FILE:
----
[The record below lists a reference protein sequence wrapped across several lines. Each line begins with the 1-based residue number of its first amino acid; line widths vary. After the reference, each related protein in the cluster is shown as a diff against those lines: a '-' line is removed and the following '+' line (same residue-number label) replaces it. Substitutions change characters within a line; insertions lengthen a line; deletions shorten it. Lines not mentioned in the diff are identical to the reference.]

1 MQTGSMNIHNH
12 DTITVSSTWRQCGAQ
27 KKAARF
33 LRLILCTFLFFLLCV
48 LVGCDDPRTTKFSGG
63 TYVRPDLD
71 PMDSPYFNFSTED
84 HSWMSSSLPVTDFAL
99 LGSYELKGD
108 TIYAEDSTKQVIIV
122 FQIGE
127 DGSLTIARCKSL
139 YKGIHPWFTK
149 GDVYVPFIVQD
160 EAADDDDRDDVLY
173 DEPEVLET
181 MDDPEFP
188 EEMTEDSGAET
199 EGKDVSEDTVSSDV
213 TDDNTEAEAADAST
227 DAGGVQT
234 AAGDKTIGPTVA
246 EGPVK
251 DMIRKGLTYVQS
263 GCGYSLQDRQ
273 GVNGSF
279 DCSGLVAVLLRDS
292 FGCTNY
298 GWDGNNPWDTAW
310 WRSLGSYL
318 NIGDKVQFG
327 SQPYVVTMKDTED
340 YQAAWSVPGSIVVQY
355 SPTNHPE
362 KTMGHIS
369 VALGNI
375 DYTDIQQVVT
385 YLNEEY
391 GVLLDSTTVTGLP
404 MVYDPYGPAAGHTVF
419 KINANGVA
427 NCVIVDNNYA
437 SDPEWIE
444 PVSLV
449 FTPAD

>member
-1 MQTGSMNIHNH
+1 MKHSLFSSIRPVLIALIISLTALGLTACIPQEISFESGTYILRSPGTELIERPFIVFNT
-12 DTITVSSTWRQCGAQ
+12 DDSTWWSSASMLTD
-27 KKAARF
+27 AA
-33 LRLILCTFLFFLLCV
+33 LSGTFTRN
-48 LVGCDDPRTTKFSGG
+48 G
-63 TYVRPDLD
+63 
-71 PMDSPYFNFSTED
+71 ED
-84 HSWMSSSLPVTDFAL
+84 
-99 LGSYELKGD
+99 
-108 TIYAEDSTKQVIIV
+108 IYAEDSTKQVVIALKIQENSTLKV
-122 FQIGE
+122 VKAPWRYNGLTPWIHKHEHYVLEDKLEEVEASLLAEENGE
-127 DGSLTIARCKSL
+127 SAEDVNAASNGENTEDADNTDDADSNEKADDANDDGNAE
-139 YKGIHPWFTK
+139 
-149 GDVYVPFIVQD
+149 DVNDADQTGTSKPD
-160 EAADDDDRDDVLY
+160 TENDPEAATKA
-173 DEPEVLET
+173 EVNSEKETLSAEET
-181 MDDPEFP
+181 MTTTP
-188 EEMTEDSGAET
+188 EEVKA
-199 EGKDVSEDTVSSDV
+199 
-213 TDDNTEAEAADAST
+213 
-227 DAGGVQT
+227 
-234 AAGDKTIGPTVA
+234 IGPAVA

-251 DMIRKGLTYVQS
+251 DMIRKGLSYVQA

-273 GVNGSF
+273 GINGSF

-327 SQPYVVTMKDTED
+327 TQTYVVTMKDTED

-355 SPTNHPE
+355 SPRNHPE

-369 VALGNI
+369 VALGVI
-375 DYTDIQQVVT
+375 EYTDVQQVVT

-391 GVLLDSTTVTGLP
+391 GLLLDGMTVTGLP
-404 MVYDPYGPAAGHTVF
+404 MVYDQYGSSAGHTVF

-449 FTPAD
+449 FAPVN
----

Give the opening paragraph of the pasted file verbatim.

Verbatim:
[The record below lists a reference protein sequence wrapped across several lines. Each line begins with the 1-based residue number of its first amino acid; line widths vary. After the reference, each related protein in the cluster is shown as a diff against those lines: a '-' line is removed and the following '+' line (same residue-number label) replaces it. Substitutions change characters within a line; insertions lengthen a line; deletions shorten it. Lines not mentioned in the diff are identical to the reference.]